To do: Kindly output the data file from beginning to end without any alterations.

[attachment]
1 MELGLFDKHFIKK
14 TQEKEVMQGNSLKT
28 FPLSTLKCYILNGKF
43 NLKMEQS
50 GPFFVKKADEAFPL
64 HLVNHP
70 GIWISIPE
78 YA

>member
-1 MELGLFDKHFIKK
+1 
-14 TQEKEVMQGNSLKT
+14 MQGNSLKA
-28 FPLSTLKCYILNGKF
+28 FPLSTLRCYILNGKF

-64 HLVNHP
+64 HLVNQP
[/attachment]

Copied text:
1 MELGLFDKHFIKK
14 TQEKEVMQGNSLKT
28 FPLSTLKCYILNGKF
43 NLKMEQS
50 GPFFVKKADEAFPL
64 HLVNHP
70 GIWISIPE
78 YA

>member
-1 MELGLFDKHFIKK
+1 
-14 TQEKEVMQGNSLKT
+14 MQGNSLKA
-28 FPLSTLKCYILNGKF
+28 FPLSTLRCYILNGKF

-64 HLVNHP
+64 HLVNQP